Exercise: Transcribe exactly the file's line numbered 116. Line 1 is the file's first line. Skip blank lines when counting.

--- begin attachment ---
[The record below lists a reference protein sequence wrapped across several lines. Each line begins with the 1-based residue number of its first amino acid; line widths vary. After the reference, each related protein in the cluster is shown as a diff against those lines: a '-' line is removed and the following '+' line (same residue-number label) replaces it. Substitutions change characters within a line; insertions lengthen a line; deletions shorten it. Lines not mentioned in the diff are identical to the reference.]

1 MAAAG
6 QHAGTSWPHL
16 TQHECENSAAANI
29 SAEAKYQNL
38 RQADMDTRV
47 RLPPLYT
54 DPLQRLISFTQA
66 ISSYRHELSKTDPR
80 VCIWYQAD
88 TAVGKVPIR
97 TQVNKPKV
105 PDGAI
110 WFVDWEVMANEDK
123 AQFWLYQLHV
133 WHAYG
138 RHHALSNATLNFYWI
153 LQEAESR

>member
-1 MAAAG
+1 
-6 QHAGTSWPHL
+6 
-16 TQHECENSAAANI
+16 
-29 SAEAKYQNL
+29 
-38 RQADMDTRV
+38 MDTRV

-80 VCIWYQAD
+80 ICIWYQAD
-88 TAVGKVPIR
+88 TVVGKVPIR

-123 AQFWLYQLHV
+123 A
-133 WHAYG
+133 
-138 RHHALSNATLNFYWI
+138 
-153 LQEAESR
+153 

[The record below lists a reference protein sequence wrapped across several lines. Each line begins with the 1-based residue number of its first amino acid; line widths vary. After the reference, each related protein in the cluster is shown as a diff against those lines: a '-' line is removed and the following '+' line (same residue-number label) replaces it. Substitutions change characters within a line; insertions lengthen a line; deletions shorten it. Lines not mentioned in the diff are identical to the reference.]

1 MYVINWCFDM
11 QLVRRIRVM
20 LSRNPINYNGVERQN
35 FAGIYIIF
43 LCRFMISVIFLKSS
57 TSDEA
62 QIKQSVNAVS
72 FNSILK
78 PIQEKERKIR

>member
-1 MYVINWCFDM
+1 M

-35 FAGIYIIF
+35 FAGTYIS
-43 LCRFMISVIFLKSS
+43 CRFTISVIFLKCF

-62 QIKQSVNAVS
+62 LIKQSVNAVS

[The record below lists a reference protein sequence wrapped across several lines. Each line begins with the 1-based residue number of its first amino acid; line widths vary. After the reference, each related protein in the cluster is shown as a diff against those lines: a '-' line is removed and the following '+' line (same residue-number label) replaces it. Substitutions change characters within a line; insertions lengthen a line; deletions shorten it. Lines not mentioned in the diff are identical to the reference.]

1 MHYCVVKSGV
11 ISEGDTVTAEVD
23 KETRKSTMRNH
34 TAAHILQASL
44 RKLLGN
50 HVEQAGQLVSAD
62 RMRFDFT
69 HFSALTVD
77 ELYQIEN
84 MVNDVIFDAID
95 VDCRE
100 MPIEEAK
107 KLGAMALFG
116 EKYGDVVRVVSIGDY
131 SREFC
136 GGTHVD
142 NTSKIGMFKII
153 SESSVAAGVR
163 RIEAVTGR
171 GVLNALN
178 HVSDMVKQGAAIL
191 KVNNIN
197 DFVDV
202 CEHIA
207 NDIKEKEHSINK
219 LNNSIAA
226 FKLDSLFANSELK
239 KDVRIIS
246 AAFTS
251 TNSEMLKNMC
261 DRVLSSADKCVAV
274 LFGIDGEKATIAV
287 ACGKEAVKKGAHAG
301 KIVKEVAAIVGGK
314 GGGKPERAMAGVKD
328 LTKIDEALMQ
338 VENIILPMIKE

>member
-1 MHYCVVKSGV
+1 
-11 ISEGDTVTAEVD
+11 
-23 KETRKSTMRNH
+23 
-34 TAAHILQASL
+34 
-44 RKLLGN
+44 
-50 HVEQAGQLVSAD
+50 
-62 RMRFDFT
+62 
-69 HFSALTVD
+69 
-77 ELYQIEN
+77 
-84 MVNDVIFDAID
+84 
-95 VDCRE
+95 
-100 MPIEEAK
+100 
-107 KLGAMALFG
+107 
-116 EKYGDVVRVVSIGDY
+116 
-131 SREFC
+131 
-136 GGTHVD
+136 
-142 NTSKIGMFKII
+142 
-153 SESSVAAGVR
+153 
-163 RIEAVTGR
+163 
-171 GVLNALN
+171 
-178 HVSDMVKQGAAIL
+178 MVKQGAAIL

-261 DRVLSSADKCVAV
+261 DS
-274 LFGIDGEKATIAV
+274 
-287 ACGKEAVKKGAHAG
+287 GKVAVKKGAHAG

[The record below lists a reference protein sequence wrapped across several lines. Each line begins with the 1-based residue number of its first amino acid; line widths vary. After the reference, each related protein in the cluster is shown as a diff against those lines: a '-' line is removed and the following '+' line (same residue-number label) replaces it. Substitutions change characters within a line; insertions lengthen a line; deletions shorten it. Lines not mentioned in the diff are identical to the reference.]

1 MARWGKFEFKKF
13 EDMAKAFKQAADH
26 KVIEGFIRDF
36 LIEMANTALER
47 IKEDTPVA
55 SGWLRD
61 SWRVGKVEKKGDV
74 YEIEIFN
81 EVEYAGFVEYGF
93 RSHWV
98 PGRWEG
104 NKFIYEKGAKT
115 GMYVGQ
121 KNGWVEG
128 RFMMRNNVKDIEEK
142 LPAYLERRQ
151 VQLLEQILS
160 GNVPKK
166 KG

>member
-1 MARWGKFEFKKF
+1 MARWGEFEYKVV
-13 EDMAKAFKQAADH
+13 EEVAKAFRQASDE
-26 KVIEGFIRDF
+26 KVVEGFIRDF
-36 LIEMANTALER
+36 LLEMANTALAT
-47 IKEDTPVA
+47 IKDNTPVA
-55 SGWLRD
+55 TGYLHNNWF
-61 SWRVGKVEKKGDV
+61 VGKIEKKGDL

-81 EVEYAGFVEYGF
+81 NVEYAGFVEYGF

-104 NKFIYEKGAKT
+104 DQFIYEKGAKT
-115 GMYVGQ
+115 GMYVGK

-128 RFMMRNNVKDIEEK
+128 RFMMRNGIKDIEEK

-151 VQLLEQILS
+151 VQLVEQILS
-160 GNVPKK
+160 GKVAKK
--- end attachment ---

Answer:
-77 ELYQIEN